The WFDL defines "community of interest" as "a continuing financial interest between the grantor and grantee in either the operation of the dealership business or the marketing of such goods or services." Wis.Stat. § 135.02(1). We have in the past disparaged this definition as vague and unhelpful, see, e.g., Moodie v. School Book Fairs, Inc., 889 F.2d 739, 744 (7th Cir.1989); Fleet Wholesale Supply Co., Inc. v. Remington Arms Co., Inc., 846 F.2d 1095, 1096 (7th Cir.1988), for it permits no ready way in which to differentiate a dealership from any ordinary vendor/vendee relationship. Bush, 407 N.W.2d at 888. The Wisconsin Supreme Court recently illuminated matters somewhat by establishing two "guideposts" that serve to distinguish communities of interest. See Ziegler Company, Inc. v. Rexnord, Inc., 139 Wis.2d 593, 407 N.W.2d 873 (1987) ("Ziegler I "), on reconsideration, 147 Wis.2d 308, 433 N.W.2d 8 (1988) ("Ziegler II "). The first guidepost is the dealer's and grantor's "continuing financial interest" in their business relationship; a dealer can manifest such an interest by, among other things, investing in grantor-specific inventory and facilities. Id. 407 N.W.2d at 880. The second guidepost is "interdependence," which the Court described as "shared goals and a cooperative effort more significant than in the typical vendor-vendee relationship." Id. 407 N.W.2d at 879; see also Pollack, 458 N.W.2d at 596. To shed further light upon the two guideposts, Ziegler I sets out a non-exclusive list of ten factors, all of which deal with various aspects of the alleged grantor-dealer relationship. Ziegler I, 407 N.W.2d at 879-80.1 Significantly, the Court explicitly rejected an approach that would have required a business, to qualify as a "dealer," to have garnered a certain minimum percentage of its revenues from servicing or selling the grantor's products. Id. at 878; see also Bush, 407 N.W.2d at 890 (courts should not "focus solely on the telltale trappings of the traditional franchise"). At the same time, the Court observed that a "low percentage," such as 8%, is strong evidence that there was no community of interest, at least absent other indicia, such as a dealer's investment in the dealership. Ziegler I, 407 N.W.2d at 880.

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It is plain that the Wisconsin courts have created a totality of the circumstances test. Id. at 879; Moodie, 889 F.2d at 744. Our cases have distilled the principles underlying the Wisconsin cases, and provide that a community of interest may exist under one of two circumstances: first, when a large proportion of an alleged dealer's revenues are derived from the dealership, and, second, when the alleged dealer has made sizable investments (in, for example, fixed assets, inventory, advertising, training) specialized in some way to the grantor's goods or services, and hence not fully recoverable upon termination. Lakefield Tel. Co. v. Northern Telecom, Inc., 970 F.2d 386, 389 (7th Cir.1992); Kenosha Liquor Co. v. Heublein, Inc., 895 F.2d 418, 419 (7th Cir.1990); Moodie, 889 F.2d at 744; Fleet Wholesale, 846 F.2d at 1097; Moore v. Tandy Corp., 819 F.2d 820, 822 (7th Cir.1987). We also suppose that some combination of revenues and investments could manifest a community of interest, even if neither could standing alone. See Ziegler I, 407 N.W.2d at 879-82; Kealy Pharmacy & Home Care Servs., Inc. v. Walgreen Co., 761 F.2d 345, 349-50 (7th Cir.1985).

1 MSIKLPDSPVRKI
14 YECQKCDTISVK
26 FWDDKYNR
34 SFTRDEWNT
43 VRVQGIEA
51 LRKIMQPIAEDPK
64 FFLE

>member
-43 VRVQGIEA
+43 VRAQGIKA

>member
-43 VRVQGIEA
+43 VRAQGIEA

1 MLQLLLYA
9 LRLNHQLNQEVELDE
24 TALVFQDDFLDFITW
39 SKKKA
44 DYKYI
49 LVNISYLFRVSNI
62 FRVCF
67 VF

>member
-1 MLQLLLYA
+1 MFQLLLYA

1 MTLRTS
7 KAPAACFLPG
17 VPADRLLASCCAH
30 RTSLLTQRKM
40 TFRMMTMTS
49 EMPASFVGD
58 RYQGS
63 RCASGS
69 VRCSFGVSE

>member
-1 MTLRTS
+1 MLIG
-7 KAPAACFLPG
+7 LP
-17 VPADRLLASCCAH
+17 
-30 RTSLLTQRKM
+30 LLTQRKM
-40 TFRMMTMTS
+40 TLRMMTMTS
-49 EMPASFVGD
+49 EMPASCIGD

Some have opined that federal diversity courts impose stricter requirements upon alleged dealers than do Wisconsin state courts, see Bowen & Butler, supra, § 3.34, at 3- (Supp.1991), but we do not believe this to be the case. Both federal and state courts rest their decisions upon identical principles. Wisconsin courts have recognized that a dealership exists only if the alleged dealer's stake in the relationship is so significant that termination would have severe economic consequences. Ziegler I, 407 N.W.2d at 879. We have recognized the same tenet, albeit in a slightly different manner: a retailer is a dealer only if it has made the kind of investments that would tempt an unscrupulous grantor to engage in opportunistic behavior--in other words, to exploit the fear of termination that naturally attends a dealer's investment in grantor-specific assets. Kenosha Liquor, 895 F.2d at 419; Moodie, 889 F.2d at 742; Moore, 819 F.2d at 822-23. At root, these are two ways of saying the same thing. A grantor can exploit a dealer's fear of termination (our words) only if termination will have severe economic consequences (their words). Severe economic consequences will attend termination (theirs) because the dealer will be unable to recover its sunk costs (ours). The ten Ziegler I factors structure any inquiry into these matters.